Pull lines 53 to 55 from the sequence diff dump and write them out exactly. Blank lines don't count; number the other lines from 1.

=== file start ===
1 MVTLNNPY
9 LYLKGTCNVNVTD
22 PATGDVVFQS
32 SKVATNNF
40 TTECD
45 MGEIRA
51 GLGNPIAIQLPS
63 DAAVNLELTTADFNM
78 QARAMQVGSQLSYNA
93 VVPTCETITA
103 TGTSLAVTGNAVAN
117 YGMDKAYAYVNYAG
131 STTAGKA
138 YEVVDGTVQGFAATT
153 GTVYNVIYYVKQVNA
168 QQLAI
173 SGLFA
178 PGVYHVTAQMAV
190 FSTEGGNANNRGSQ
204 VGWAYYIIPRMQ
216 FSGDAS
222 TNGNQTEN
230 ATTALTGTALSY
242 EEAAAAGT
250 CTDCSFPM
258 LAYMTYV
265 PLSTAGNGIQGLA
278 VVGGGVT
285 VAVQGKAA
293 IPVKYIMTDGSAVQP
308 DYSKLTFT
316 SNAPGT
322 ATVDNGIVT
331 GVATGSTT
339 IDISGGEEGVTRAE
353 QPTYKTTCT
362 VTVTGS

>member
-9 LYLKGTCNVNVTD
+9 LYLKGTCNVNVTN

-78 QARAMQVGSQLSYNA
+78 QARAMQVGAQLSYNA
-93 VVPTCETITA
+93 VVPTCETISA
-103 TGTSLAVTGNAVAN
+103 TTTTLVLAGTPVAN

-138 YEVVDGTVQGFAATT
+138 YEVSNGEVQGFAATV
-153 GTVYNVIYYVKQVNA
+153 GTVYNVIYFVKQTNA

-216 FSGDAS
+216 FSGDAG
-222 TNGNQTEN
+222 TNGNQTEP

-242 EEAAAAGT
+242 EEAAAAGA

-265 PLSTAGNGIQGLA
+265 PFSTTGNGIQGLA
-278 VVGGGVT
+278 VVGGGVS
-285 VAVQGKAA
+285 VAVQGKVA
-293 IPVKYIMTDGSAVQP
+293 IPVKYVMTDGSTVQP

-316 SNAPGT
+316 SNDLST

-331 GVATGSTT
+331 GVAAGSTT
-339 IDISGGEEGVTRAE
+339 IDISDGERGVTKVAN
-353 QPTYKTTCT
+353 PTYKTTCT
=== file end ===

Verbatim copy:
-222 TNGNQTEN
+222 TNGNQTEP

-242 EEAAAAGT